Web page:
Nadroparin, a blood-thinning drug, halves the risk of developing blood clots in ambulatory cancer patients receiving chemotherapy, and as such could become an important preventive treatment in these patients, according to an Article published Online First and in the October edition of the Lancet Oncology.
It is well known that patients with cancer who receive chemotherapy are at a high risk of developing blood clots. Preventing such complications can have a substantial effect on patient care. Indeed, thromboembolic events are difficult to manage in cancer patients, can interrupt chemotherapy and increase health expenditure. However, there is a lack of evidence from randomised trials to establish whether the preventive use of blood-thinning drugs could reduce thromboembolic events in ambulatory patients with cancer.
To provide more evidence, Giancarlo Agnelli from the University of Perugia in Italy and colleagues conducted the PROTECHT (PROphylaxis of ThromboEmbolism during CHemoTherapy) trial to assess the efficacy of nadroparin, a low-molecular-weight heparin, for the preventive treatment of thromboembolic events in cancer patients receiving chemotherapy on an outpatient basis.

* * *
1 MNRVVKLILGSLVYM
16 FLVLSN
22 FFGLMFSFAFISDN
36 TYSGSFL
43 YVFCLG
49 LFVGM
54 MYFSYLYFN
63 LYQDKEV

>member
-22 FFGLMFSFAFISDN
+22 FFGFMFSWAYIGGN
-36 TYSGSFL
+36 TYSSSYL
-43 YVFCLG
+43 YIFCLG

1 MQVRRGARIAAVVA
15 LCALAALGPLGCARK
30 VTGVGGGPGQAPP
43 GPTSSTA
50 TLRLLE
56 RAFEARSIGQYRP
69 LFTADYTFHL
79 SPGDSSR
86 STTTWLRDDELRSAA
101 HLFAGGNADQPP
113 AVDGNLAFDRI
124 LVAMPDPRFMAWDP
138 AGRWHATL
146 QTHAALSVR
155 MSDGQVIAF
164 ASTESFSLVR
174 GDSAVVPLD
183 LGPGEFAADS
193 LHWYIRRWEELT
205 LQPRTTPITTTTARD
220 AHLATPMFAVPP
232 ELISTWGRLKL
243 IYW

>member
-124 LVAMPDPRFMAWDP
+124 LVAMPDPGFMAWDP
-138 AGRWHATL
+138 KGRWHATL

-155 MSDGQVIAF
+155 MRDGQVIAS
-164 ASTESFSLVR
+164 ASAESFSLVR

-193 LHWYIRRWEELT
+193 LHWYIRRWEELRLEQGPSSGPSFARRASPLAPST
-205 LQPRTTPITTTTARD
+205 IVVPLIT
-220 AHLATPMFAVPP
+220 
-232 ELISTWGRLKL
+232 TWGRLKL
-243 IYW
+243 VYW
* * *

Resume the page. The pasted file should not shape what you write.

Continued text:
In total, 1150 patients aged 18 years or older receiving chemotherapy for advanced lung, gastrointestinal, pancreatic, breast, ovarian, or head and neck cancer were recruited from 62 centres across Italy between October 2003 and May 2007. Patients were randomly assigned to once-daily subcutaneous injections of nadroparin or placebo in a 2:1 ratio. Treatment was started on the first day of the current course of chemotherapy and given for the duration of chemotherapy up to a maximum of 4 months.
Overall, nadroparin almost halved the risk of developing a thromboembolic event—only 15 (2.0%) of the 769 patients treated with nadroparin had a thromboembolic event compared with 15 (3.9%) of the 381 patients in the placebo group.
Findings also showed that only five (0.7%) patients in the nadroparin-treated group and no patients in the placebo group had a major bleeding event. Yet, the incidence of minor bleeding was very similar in the two groups.
Interestingly, patients with lung cancer experienced the highest overall rate of thromboembolic events, 3.5% (7 of 199) in the nadroparin group and 8.8% (7 of 80) in the placebo group.
The authors conclude: "Further studies should focus on patients at high risk of thromboembolism, such as patients with lung cancer…On its own, the PROTECHT study supports the concept that thromboembolic events can be prevented in ambulatory patients with cancer receiving chemotherapy and this has potential implications for future therapeutic scenarios."